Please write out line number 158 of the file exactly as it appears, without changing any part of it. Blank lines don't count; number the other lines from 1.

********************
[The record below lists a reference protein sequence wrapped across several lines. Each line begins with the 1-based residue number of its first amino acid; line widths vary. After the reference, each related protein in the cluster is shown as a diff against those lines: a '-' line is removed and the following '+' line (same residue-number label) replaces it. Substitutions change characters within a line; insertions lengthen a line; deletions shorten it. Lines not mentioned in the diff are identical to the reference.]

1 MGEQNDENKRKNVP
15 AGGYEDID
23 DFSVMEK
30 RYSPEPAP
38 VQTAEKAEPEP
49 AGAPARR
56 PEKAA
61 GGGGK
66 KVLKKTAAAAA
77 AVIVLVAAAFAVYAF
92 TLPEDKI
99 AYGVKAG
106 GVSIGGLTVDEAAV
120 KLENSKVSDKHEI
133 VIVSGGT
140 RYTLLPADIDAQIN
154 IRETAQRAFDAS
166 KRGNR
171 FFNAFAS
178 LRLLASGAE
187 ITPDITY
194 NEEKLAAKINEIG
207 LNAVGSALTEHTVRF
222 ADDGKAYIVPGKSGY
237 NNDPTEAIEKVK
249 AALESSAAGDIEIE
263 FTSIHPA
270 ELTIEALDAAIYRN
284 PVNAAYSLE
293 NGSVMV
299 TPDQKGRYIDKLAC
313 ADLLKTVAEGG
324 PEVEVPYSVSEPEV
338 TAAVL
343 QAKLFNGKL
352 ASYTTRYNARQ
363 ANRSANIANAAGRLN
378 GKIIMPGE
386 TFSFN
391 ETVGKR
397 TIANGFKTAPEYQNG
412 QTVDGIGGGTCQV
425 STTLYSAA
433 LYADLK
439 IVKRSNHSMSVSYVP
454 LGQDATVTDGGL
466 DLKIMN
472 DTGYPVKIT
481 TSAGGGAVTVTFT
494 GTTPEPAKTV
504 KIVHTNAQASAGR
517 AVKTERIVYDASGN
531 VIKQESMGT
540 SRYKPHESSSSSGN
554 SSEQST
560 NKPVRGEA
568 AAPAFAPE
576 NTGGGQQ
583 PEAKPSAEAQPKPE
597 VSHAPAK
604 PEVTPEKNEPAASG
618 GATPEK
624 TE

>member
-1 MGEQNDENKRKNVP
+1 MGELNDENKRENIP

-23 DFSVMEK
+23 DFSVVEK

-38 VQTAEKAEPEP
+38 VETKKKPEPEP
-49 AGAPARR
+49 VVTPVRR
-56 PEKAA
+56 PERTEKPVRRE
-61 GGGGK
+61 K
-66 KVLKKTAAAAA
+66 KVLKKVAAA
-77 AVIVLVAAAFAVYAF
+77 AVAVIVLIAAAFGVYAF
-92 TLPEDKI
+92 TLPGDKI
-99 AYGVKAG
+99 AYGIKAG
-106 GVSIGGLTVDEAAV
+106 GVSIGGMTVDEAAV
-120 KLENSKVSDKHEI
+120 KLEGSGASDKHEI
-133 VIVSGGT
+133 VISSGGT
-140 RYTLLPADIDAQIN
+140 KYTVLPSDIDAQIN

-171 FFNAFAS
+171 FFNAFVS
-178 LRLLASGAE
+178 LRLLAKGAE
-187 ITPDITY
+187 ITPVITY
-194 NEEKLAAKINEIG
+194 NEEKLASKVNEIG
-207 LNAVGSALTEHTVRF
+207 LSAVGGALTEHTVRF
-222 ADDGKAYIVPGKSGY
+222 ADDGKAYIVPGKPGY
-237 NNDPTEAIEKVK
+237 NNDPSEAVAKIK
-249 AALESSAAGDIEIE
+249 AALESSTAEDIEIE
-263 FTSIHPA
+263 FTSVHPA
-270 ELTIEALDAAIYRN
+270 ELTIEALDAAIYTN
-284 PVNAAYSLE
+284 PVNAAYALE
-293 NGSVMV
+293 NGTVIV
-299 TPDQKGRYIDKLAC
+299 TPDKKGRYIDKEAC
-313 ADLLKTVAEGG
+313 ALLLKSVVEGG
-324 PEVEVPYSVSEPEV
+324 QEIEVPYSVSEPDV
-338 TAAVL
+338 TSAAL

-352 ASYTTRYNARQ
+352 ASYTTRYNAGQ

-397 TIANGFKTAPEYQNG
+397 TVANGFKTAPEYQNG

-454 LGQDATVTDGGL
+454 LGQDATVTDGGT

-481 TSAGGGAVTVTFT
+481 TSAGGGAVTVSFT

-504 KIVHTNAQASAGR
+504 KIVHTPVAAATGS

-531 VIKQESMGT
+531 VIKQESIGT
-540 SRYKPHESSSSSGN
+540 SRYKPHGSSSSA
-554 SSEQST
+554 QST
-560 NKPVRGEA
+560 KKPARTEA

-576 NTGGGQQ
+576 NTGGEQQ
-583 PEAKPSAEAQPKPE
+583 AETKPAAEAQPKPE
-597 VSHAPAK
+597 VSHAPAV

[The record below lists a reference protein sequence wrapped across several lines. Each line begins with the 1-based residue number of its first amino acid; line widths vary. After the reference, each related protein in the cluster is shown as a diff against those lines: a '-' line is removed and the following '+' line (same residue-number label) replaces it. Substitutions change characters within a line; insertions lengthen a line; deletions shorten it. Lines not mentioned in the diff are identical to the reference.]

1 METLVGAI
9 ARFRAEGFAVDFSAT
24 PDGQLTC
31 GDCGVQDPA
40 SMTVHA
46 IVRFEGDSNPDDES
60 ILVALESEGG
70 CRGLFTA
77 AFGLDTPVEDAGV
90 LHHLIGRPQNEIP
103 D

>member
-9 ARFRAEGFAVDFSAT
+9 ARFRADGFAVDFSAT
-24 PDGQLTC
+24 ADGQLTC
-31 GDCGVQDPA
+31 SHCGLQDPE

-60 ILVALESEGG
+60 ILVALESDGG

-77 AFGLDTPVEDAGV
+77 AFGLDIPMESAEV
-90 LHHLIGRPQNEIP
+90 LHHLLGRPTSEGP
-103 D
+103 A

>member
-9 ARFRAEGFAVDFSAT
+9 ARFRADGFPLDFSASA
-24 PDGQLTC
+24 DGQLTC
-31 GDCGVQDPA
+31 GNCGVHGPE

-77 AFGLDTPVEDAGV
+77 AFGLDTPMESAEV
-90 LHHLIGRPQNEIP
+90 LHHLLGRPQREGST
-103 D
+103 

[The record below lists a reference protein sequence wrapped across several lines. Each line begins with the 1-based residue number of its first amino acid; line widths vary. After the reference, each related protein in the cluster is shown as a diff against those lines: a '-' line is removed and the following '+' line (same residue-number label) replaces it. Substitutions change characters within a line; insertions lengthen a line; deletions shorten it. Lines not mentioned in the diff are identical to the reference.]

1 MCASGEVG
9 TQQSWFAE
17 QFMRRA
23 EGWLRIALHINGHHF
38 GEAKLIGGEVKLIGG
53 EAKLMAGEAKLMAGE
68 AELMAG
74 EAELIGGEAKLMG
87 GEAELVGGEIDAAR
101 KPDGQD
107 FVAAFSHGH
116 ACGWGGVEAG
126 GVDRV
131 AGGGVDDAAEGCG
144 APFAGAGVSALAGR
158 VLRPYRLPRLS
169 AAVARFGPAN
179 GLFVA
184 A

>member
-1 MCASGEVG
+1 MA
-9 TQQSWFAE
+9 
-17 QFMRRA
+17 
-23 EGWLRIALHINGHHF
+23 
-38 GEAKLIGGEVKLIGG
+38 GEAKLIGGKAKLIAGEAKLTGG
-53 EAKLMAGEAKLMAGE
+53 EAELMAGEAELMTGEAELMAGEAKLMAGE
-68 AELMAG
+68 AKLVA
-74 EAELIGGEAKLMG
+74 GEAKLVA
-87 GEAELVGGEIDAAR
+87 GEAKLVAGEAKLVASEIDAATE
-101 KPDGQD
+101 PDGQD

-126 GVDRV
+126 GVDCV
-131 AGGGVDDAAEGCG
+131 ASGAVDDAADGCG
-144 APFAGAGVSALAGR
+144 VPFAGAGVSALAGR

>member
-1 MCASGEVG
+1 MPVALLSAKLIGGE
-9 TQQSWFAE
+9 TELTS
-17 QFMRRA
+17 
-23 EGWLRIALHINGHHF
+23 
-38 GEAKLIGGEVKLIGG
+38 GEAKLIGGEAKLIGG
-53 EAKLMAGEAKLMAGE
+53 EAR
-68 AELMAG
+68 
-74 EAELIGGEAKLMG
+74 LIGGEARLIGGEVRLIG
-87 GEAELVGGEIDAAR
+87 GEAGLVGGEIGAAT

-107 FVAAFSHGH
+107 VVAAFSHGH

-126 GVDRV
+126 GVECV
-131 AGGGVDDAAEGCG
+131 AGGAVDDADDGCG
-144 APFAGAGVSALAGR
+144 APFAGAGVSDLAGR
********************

70 CRGLFTA